Science

The “Functional Extinction” Of The Northern White Rhino And What It Means Going Forward


TL;DR (3-minute read)

– Around three years ago, we learned of the passing of Sudan, the last male northern white rhinoceros in the known wild, thus rendering their population ‘functionally extinct.’ Now, there are just two white rhinos left on Earth, both female.

– Northern white rhinos once used to thrive in the plains of Africa, but in the 20th century, poaching for rhino horns became incredibly popular during this era for medicinal purposes but also as a means to flaunt wealth.

– Scientists were able to take samples of Sudan’s sperm and freeze those samples in their labs. This would allow for more research to be done into the potential restoration of the species, a field that is rapidly developing in our time. The effects of such research could be on grand proportions; species could essentially never go extinct as long as their genetic materials are taken and frozen in advance.


Around three years ago, we learned of the passing of Sudan, the last male northern white rhinoceros in the known wild, thus rendering their population ‘functionally extinct.’ Now, there are just two white rhinos left on Earth, both female. These species have walked the Earth for millions upon millions of years, endured the test of time, and made it through the harshest of conditions only to be decimated in the era of humanity. As a result of inexorable poaching and hunting for the highly sought-after rhino horns, populations declined and conservation efforts were stymied. Despite the dire circumstances there is still hope to this day; scientists were able to extract the genetic material from both males and females of the species, in an effort to create northern white rhino embryos to revive the population. As the era of the northern white rhinoceros comes to a somber close, there is a necessity to ask ourselves where we went wrong in the past as well as what we can do in the future regarding situations similar to this one. 

Key Questions to Consider:

  1. What happened to the population?
  2. What should we consider regarding the future of conservation efforts?
A northern white rhino, one of just two left in the world, roams around within its habitat in Kenya. (GlobalGuardian/Shutterstock)

1: What happened to the population?

Northern white rhinos once used to thrive in the plains of Africa, where scores of their population roamed the terrain. Estimates ranged from tens to hundreds of thousands around a century ago. However, poaching for rhino horns became incredibly popular during this era for medicinal purposes but also as a means to flaunt wealth. Many rhino species suffered considerably, but the northern white rhino population was hit hardest in the 1980s; their population was drastically reduced by around 80% in that decade alone, and there were just 50 or so rhinos left in the wild. The conservation efforts of northern white rhinos, unlike southern white rhinos, proved to be in vain, and it soon became clear that the extinction of the northern white rhino would be inevitable, as Sudan became the last male in the wild. His death carries a lot of meaning and shows the futility of our attempts at wildlife conservation in this era. Reflecting on past efforts at saving these populations helps us understand what caused these extinctions and the gravity of them as well.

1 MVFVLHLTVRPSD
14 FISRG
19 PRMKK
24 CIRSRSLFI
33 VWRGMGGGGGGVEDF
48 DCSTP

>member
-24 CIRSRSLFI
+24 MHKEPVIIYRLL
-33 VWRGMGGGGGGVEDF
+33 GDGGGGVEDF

2: What should we consider regarding the future of conservation efforts?

Images of various northern white rhino embryos ready for use when the technology for artificial breeding can be put to use. (Cesare Galli/Avantea)

As stated earlier, conservation efforts for the northern white rhino species in the wild are essentially useless at this point; however, scientists were able to take samples of Sudan’s sperm and freeze those samples in their labs. This would allow for more research to be done into the potential restoration of the species, a field that is rapidly developing in our time. The effects of such research could be on grand proportions; species could essentially never go extinct as long as their genetic materials are taken and frozen in advance. The extinction of the northern white rhinos will essentially become another project for scientists to research when it comes to reviving species from the brink of extinction or from extinction itself. Traditional conservation efforts to keep what is left have been undermined by the research and the development of technologies attributed to the efforts at restoring what has been lost.

Sources

https://www.telegraph.co.uk/science/2020/01/15/northern-white-rhino-embryos-ready-implant-project-bring-back/

https://www.discovermagazine.com/planet-earth/northern-white-rhinos-are-almost-gone-should-scientists-bring-them-back

https://time.com/5482842/time-top-10-photos-2018-sudan-northern-white-rhino/

https://www.nationalgeographic.com/animals/article/life-changing-lessons-of-the-last-male-northern-white-rhino

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